Drug-Driving Law Reform In Australia
Cannabis advocates in Victoria are pushing for a policy change through an amendment to the Road Safety Act (1986) under which driving with THC in one’s system will no longer be an offense as long as it has been prescribed, reported Vice.
Even though it became the first state in Australia to legalize medical marijuana in 2016, those relying on regular use of medical marijuana (MMJ) risked being charged for driving with THC in their system.
The main issue is that THC remains detectable in a person’s blood or saliva even after the psychoactive effects wear off.
To remedy the situation, cannabis activists seek to establish a test that would quickly determine if those driving are impaired rather than just testing positive for THC in their system.
“People who have been prescribed a medicine and can drive safely should be allowed to,” Legalise Cannabis Victoria MP David Ettershank said in a statement. “Testing for the sheer presence of THC rather than impairment is … [a] failure based on stigma rather than evidence.”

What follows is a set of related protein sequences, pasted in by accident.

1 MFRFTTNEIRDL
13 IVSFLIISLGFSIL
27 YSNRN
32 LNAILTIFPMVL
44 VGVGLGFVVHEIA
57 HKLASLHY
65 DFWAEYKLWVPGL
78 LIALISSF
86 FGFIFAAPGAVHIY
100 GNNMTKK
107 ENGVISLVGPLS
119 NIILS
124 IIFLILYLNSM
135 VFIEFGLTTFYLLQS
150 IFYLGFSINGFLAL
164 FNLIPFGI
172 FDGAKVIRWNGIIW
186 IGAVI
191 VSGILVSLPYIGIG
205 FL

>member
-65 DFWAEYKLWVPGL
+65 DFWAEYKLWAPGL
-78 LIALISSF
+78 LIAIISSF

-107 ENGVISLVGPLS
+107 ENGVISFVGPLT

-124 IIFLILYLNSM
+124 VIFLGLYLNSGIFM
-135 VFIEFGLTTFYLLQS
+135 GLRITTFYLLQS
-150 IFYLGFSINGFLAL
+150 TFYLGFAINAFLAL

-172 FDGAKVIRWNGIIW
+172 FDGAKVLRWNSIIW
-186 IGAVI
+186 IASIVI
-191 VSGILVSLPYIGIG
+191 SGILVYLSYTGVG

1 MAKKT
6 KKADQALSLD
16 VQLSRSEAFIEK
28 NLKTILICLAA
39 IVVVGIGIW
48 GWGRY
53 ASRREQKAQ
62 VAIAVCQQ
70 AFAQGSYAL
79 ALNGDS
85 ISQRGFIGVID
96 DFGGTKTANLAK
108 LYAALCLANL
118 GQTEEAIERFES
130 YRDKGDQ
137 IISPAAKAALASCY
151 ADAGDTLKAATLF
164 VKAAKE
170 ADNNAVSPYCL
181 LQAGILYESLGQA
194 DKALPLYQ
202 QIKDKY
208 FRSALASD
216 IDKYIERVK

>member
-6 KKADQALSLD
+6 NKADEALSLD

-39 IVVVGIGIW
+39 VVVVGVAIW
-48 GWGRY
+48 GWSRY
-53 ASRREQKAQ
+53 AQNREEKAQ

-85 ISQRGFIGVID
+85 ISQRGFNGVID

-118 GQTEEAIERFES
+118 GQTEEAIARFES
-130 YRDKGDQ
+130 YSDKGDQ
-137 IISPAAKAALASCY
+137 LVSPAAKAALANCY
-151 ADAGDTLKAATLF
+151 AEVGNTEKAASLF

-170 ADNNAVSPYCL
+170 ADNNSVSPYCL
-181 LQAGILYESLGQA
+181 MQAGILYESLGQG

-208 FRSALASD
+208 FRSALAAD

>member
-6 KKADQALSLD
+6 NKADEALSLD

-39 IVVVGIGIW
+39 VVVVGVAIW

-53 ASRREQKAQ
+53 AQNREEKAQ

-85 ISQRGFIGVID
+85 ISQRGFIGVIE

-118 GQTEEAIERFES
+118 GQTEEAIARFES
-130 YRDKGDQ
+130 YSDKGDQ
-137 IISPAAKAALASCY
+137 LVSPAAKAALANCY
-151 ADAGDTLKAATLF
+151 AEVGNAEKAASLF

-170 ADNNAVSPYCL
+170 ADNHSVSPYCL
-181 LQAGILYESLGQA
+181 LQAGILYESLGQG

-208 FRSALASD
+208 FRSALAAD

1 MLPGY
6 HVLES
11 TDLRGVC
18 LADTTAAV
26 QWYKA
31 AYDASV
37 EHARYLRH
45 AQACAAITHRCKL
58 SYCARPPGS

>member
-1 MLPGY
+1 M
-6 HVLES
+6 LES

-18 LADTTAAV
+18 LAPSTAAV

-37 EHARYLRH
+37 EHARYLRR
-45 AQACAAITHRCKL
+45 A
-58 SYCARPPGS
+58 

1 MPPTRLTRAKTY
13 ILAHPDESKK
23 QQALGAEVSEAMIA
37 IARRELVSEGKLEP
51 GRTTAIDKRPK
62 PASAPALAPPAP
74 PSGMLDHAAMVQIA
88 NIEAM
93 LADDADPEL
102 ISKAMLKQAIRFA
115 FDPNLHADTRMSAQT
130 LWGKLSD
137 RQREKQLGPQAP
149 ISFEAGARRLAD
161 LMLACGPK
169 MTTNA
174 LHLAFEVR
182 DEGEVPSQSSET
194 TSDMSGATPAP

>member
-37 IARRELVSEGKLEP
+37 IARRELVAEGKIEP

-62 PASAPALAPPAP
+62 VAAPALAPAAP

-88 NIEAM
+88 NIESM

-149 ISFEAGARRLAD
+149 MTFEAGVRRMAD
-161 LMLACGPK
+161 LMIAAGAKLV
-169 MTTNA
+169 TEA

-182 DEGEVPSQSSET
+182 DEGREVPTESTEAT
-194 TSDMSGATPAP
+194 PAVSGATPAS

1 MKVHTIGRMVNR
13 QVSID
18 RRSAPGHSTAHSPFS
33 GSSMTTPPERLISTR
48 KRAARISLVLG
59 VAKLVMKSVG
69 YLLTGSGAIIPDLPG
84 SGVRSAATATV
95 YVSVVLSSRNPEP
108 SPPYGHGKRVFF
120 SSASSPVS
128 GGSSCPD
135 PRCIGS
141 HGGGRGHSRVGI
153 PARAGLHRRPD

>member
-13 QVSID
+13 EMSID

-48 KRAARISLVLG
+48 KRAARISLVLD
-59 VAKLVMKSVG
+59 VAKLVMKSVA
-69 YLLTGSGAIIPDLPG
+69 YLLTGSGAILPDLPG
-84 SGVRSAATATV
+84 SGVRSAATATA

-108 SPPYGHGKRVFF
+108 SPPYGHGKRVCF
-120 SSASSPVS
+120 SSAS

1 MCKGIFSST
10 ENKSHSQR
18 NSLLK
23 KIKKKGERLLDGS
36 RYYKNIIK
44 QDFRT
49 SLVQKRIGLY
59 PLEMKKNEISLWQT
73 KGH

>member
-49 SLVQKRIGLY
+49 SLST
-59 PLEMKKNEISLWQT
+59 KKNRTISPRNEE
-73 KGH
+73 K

New UK Trials To Investigate Cannabis-Based Medicine For Pain Relief
Two Phase II clinical trials for CBD medicine to be made available through the National Health Service (NHS) for the treatment of chemotherapy-induced peripheral Neuropathy (CIPN) and endometriosis, conducted by researchers at the University of Edinburgh, have been granted with £1.55 million ($1.84 million) in funding, reported Cannabis Health News.
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